PI: Terry D. Oswalt, Florida Institute of Technology, firstname.lastname@example.org
Address: Physics Department, 150 West University Boulevard, Melbourne, FL 32940, USA
CoI: Jingkun Zhao, National Astronomical Obs. of China
CoI: Jay Holberg, University of Arizona
Title: An Investigation of Post-main-sequence Mass Loss Using Wide Binary Stars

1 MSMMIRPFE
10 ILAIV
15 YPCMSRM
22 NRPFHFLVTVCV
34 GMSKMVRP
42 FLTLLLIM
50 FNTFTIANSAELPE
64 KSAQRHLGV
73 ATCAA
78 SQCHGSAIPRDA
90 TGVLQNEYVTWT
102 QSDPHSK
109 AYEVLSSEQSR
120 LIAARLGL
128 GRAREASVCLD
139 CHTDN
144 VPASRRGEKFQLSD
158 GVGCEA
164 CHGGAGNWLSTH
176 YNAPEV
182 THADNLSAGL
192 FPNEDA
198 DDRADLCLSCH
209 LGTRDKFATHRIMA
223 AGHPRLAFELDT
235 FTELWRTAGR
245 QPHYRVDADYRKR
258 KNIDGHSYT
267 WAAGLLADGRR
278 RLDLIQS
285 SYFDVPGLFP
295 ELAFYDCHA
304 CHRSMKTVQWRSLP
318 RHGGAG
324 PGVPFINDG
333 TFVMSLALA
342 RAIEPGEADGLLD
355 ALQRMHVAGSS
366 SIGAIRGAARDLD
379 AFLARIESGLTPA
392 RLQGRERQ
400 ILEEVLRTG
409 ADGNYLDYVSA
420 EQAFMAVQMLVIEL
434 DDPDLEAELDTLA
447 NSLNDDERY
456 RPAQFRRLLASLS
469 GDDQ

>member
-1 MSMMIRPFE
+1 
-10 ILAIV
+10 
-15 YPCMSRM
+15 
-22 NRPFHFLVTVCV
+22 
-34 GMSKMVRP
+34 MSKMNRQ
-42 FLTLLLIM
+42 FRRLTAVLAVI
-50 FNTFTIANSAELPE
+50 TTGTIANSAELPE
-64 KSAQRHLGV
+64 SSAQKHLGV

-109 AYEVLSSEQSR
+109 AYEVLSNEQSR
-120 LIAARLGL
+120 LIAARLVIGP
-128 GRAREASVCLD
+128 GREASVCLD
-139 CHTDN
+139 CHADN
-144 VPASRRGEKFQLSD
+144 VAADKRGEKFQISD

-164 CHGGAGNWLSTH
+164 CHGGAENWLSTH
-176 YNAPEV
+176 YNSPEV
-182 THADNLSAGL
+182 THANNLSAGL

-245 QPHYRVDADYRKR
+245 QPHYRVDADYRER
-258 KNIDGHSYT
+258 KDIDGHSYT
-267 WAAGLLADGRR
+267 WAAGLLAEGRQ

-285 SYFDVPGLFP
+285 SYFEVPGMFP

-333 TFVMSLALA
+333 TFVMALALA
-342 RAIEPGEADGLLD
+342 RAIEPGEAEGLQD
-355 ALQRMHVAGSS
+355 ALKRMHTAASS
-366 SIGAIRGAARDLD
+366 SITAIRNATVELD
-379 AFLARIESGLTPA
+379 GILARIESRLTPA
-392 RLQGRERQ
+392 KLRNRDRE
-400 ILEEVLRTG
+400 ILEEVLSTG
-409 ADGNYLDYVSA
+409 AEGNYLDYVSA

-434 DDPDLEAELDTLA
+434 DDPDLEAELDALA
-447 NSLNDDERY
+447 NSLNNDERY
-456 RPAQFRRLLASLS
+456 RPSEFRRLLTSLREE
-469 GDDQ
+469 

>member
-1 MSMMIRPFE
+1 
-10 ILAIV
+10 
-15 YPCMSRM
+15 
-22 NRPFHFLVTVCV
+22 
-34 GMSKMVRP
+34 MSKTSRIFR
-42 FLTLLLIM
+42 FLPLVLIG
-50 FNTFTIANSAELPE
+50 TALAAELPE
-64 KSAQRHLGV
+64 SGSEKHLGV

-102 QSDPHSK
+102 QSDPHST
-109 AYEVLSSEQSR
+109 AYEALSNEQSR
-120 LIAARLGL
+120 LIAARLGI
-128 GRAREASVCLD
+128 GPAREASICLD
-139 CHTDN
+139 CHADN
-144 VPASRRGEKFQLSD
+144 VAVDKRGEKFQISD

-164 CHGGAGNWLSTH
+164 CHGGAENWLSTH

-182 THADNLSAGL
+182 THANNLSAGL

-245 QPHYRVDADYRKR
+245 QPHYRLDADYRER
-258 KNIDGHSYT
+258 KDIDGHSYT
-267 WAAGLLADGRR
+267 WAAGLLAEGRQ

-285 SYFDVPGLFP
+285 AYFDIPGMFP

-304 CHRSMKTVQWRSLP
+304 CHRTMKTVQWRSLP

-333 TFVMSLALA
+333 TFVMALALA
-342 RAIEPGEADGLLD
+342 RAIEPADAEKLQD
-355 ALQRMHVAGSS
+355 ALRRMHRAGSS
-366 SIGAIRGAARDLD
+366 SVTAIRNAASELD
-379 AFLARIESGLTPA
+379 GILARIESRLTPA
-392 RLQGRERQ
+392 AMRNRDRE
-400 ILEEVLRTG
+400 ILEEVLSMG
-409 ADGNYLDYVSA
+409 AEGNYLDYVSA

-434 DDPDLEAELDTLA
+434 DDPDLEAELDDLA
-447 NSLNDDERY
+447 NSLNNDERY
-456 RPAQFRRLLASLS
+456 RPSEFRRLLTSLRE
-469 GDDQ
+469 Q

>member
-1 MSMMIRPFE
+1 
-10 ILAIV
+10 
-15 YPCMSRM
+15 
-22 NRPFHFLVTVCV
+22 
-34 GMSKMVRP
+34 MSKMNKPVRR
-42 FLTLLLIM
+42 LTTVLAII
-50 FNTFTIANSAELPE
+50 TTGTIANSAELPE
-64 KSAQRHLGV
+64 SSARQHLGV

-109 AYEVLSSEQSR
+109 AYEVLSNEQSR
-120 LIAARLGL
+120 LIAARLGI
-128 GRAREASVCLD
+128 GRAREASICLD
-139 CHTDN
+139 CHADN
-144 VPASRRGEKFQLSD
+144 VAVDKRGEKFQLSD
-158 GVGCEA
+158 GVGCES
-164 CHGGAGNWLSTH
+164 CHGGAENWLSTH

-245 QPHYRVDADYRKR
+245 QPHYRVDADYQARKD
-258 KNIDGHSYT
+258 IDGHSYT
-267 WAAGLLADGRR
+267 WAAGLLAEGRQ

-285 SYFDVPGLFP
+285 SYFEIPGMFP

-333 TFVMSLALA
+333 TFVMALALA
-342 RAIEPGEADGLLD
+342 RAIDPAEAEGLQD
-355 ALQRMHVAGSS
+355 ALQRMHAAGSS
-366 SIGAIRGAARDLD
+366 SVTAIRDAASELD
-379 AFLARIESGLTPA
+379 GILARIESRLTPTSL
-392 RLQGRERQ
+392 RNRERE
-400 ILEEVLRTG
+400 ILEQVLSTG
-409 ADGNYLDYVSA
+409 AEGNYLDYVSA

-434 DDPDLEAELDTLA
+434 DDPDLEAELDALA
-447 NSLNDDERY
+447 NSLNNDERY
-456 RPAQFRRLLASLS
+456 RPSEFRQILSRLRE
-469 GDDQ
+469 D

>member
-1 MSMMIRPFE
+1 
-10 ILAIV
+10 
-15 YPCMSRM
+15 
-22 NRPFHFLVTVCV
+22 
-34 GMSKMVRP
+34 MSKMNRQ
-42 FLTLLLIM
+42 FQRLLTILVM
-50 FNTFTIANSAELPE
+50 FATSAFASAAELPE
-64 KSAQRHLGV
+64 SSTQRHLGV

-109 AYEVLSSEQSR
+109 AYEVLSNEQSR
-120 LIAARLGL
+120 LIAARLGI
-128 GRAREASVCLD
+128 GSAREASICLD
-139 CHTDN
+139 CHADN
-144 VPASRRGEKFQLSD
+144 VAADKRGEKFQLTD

Abstract: We propose a study of widely separated binary stars that contain normal lower main sequence stars with distant non-interacting white dwarf (WD) companions. The physical separations of these wide pairs are typically 10^3 A.U., implying that they have evolved as single coeval stars. The ages of the white dwarfs, which span the entire history of the Solar neighborhood, are relatively easy to determine from their observed spectra. As stars evolve to the WD stage, most lose well over half their original mass. This initial-to-final mass relation is one of the weakest links in our understanding of stellar evolution and how matter is recycled into the interstellar medium. It is well established that stellar chromospheric activity declines with age in Solar-type stars. Stellar ages may also be estimated by isochrone fitting in color magnitude diagrams or via stellar rotation rate obtained from long-term photometric observations. These techniques yield their best precision in different age regimes. Subtracting the cooling time for a white dwarf companion from the total age of a main sequence companion given by any of these methods gives its progenitor main sequence lifetime, hence its initial mass. Using the above approach we propose to (a) independently calibrate the initial-to-final mass relation for white dwarf stars; and (b) refine and extend the empirical chromospheric activity vs. age relation for main sequence stars to as close to the age of the Galaxy's disk (~10 Gy) as possible.
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